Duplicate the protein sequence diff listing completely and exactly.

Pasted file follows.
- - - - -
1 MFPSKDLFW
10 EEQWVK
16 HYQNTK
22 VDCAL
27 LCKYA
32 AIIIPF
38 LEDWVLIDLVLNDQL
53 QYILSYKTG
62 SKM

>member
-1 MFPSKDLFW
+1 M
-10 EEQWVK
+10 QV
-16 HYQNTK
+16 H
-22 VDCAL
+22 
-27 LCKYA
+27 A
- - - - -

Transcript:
1 MFPSKDLFW
10 EEQWVK
16 HYQNTK
22 VDCAL
27 LCKYA
32 AIIIPF
38 LEDWVLIDLVLNDQL
53 QYILSYKTG
62 SKM

>member
-1 MFPSKDLFW
+1 M
-10 EEQWVK
+10 QV
-16 HYQNTK
+16 H
-22 VDCAL
+22 
-27 LCKYA
+27 A